In other words, not just in philosophy forums.

[just out of curiosity, any possibility of taking this thread to the philosophy forum? it seems to be all about that]

Sorry for misunderstanding, it is two classes. One is “philosophy” and a second one is “ethics and critical thinking”

Critical thinking first.

Forgive iambiguous, he has a tendency to derail threads with his repetitive, redundant rants, and he won’t accept any answers to his questions. He’s stuck in a loop of misunderstanding. But he’s harmless.

Sure, that’s one way to look at it. A “simple” way, for example. And if you manage to achieve some level of success as a critical thinker it is no doubt how you are obligated to think about it too.

As for derailing the thread, my post was directly in response to the OP. It was Mr Reasonable who shifted the thread into a discussion of me.

Shut up. The guy is asking about a sequence of classes, and you’re going on your dasein rant.

See OP, imabiguous is proving me right. He went and read some philosophy without developing critical thinking skills. Talk to him if you like. You’ll see what I’m saying.

They are both likely level 100 or 200. They wouldn’t let you take them out of order if order mattered.

I agree with captaincrunk. Philosophy is probably a survey class, and will cover ethics and critical thinking a little, but that could cut either way: on the one hand, you’ll be bored; on the other, you’ll have a good grasp of the material and may have some overlap in reading.

So, it probably depends more on you than on any objective factors. I’d say go with the profs you like, that seems like the most important factor.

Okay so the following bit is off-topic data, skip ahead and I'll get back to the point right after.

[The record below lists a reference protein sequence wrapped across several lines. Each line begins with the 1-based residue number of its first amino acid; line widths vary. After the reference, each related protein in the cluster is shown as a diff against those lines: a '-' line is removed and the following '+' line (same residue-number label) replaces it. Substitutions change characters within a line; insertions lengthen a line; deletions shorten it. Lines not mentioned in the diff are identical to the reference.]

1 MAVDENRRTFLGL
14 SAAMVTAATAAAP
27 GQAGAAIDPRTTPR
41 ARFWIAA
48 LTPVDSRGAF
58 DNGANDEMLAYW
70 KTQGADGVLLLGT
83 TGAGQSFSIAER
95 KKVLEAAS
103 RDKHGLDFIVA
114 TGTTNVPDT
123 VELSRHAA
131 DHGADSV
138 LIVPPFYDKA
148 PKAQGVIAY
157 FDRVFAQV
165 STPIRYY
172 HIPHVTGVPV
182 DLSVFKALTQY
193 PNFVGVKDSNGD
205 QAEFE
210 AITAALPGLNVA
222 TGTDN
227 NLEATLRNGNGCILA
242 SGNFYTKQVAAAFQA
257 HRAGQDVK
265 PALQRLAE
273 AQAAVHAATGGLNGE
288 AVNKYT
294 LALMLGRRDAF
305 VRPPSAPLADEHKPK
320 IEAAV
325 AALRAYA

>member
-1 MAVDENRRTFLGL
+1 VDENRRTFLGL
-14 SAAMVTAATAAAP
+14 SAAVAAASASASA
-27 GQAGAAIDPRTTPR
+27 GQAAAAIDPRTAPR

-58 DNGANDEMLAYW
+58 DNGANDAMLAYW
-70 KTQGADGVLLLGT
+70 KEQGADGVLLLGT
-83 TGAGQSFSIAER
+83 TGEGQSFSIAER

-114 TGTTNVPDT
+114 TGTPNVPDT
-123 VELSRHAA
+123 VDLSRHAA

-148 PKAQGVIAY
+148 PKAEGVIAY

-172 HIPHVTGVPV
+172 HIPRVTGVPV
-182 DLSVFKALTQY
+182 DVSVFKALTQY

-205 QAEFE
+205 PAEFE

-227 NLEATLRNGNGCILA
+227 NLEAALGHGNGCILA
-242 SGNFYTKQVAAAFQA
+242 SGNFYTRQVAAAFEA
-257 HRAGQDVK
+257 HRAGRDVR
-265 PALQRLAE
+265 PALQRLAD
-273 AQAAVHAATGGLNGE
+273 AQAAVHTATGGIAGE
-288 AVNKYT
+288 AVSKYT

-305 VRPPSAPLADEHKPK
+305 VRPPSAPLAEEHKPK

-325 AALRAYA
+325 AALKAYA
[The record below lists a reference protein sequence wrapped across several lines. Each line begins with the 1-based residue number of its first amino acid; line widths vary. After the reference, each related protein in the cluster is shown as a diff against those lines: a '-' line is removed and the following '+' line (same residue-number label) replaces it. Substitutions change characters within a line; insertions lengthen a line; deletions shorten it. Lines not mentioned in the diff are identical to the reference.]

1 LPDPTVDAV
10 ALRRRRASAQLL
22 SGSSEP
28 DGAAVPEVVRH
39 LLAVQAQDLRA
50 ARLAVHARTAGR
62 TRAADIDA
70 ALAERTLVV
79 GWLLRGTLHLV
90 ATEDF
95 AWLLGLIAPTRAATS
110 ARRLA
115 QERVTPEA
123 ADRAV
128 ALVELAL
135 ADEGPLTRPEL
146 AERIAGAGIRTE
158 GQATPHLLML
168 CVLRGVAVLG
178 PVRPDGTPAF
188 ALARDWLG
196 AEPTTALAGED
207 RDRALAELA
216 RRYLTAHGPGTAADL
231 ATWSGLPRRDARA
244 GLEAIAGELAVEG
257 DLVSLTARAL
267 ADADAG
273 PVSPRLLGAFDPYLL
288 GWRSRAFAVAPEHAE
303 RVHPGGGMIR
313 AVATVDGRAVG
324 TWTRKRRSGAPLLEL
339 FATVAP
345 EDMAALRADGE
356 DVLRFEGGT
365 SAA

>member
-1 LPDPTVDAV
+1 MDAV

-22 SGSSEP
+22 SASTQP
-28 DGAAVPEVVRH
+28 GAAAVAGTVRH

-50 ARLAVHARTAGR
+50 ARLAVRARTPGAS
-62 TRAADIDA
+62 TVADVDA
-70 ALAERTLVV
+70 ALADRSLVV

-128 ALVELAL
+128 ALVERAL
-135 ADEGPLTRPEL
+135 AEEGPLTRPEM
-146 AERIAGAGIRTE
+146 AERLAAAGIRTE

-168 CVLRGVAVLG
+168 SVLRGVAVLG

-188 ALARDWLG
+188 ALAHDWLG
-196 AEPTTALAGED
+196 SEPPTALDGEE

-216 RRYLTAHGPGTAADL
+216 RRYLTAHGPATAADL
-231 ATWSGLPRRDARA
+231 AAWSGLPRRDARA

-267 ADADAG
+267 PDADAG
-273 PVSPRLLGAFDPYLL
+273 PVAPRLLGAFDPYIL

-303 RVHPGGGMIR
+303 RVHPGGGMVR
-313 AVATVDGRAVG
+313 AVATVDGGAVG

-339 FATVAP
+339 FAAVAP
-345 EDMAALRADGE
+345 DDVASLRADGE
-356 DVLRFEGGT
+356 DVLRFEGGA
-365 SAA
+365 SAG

Also, a philosophy 100 course will likely be boring if you have ever looked into philosophy before. It just touches on a few subjects and dances away. Some schools do a rotating set of concepts for their low level courses and that could be more interesting. I think a more focused low level philosophy course could be better. Like if you could find a course in ethics (which you have), mind or consciousness, epistemology, or metaphysics (might be boring) or otherwise. Take anything that sounds cool that doesn’t have prerequisites.

Point taken. On the other hand I can only react to any particular OP as I do: subjectively and “in the moment”. Basically what you seem to be arguing [and it doesn’t surprise me] is that there are “correct” or “incorrect” reactions. Simple or [overly] complex reactions. Whether it relates to playing the stock market or to exchanging points of view here.

So, sure, if my own reaction is deemed to be incorrect then that settles it.

All I am trying to convey re the OP is that with regard to ethics, there may well be limitations beyond which philosophers and critical thinkers cannot go.

That, in other words, there may well be a difference between a world of words and a world in which words are then understood out in particular worlds in very, very different [often conflicting] ways.